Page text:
One of my favorite movies is Lion in Winter. There is very little action in this film. Instead there is a lot of dialog and political intrigue. Mandatory action scenes where the party must kill or be killed often bog down the session. The Lion in Winter contains threats of violence and schemes but no killing. Some of the most enjoyable gaming session I have played and run have little or no action. I remember one long gaming session where the players debated for three hours what they wanted to do. It was a wonderful opportunity as a game master to write down all the wild ideas the players came up with.
I love a gaming session where neither the players nor game master need to pick up a pair of dice or consult a rule book. The goal of role playing should be role playing not rolling dice. I find political intrigue a powerful asset in the game master’s kit.
The party wanders into a small village. One of the members of the party is a third level cleric. The village cleric (note there is only one) is only second level. The village cleric is immediately concerned the player character is after his or her job.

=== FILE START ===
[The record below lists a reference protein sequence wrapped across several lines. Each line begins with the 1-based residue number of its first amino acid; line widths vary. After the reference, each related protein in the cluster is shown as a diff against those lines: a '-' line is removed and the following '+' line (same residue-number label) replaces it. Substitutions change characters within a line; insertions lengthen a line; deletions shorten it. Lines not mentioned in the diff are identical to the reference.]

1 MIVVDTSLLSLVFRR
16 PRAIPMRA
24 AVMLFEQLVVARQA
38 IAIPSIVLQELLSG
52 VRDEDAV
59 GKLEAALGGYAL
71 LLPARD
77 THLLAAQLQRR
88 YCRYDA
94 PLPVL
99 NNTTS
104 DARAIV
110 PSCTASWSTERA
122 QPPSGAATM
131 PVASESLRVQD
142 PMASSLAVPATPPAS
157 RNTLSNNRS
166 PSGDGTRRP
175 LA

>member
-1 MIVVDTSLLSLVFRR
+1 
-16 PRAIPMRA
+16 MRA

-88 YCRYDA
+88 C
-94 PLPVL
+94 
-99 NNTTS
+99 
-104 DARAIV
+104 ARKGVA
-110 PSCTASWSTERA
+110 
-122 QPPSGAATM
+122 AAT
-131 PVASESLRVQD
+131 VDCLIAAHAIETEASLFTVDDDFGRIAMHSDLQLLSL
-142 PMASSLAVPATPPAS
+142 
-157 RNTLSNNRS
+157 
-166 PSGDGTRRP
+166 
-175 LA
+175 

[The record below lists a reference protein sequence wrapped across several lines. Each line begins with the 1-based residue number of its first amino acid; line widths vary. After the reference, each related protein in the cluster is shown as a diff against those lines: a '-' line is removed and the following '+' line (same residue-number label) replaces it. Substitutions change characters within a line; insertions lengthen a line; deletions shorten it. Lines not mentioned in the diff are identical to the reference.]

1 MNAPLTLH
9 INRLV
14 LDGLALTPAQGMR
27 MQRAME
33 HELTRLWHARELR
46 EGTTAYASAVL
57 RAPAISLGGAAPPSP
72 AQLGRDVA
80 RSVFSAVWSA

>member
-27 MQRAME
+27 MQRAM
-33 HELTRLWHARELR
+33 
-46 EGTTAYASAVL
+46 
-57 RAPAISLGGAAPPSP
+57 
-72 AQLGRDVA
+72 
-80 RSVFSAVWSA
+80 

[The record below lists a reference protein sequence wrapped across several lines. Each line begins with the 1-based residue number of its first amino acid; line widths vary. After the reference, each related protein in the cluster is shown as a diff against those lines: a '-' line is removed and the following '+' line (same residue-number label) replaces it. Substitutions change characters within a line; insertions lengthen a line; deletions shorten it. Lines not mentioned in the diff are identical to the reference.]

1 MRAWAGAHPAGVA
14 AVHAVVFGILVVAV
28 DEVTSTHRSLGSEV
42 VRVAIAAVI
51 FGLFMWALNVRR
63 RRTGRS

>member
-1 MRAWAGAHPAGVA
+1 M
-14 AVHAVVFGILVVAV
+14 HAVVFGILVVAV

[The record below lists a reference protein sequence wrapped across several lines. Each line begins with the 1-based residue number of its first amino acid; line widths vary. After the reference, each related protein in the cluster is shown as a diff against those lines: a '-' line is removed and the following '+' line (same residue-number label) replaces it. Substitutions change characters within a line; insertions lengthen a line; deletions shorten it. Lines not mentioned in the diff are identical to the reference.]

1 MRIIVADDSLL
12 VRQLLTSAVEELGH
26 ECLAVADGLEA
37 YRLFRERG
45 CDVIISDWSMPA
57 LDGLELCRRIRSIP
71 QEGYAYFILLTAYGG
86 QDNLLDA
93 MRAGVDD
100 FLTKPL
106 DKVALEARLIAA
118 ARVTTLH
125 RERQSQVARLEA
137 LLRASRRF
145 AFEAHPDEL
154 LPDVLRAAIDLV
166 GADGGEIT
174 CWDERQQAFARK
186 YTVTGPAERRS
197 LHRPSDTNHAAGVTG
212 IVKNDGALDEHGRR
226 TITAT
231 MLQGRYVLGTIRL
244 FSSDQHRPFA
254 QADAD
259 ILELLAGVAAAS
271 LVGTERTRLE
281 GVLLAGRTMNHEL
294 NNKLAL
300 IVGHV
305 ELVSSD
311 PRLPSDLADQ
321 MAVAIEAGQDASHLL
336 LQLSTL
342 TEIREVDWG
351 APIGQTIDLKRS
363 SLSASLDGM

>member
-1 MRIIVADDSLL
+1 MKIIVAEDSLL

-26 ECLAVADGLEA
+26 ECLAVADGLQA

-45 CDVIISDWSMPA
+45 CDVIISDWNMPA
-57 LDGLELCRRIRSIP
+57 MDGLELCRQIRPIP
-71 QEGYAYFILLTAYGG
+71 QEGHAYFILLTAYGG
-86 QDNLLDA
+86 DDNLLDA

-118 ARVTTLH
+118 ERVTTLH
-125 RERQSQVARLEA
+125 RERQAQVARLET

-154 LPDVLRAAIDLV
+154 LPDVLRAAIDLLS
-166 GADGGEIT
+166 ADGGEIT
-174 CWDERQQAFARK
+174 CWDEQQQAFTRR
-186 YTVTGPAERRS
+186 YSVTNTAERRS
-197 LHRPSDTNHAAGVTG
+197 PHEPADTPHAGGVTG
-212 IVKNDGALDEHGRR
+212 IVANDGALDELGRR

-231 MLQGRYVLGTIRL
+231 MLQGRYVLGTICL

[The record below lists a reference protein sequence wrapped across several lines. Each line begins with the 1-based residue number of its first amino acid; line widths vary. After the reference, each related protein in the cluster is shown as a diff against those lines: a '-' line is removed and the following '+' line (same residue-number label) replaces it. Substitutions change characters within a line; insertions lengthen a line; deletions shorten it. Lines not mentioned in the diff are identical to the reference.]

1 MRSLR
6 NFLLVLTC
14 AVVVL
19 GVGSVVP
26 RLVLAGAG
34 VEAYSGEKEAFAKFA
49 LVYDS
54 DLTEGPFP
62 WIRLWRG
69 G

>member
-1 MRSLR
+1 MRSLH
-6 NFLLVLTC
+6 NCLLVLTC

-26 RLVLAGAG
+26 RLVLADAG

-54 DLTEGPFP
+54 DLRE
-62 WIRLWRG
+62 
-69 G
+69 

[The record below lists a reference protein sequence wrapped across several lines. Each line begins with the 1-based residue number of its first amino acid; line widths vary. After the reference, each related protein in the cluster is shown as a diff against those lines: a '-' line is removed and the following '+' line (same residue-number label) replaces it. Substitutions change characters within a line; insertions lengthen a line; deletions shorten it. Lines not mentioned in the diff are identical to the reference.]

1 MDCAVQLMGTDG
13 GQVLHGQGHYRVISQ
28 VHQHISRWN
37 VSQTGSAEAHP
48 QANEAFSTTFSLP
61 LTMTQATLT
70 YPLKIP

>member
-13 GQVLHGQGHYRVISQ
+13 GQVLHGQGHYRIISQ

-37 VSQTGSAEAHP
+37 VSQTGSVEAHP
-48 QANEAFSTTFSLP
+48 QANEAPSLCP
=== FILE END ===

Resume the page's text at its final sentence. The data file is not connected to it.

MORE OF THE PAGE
The village constable only want to keep the peace. He is concerned the party might cause trouble with all their weapons and equipment.
One prominent member of the town is worried the new-comers might bring in subversive ideas. He/she feels the village must protect the children from the corrupting influence of outsiders.
The key is to let the party in on the intrigue. In the scenario where the village cleric is concerned about his/her job you could have a young boy/girl approach the party and ask, “Can I be your altar boy when you take over the Sanctuary?”
Again there is no need for melee. The village cleric may even try to bribe the party to leave. This provides an opportunity for part to gain treasure or information without swinging a sword or rolling dice.